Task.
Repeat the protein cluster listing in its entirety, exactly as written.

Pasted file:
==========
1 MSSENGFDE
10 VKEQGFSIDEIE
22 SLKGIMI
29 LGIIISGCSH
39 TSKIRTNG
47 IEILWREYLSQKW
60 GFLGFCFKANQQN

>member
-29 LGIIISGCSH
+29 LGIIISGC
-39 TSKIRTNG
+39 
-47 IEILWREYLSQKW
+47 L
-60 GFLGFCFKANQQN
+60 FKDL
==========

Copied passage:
1 MSSENGFDE
10 VKEQGFSIDEIE
22 SLKGIMI
29 LGIIISGCSH
39 TSKIRTNG
47 IEILWREYLSQKW
60 GFLGFCFKANQQN

>member
-29 LGIIISGCSH
+29 LGIIISGC
-39 TSKIRTNG
+39 
-47 IEILWREYLSQKW
+47 L
-60 GFLGFCFKANQQN
+60 FKDL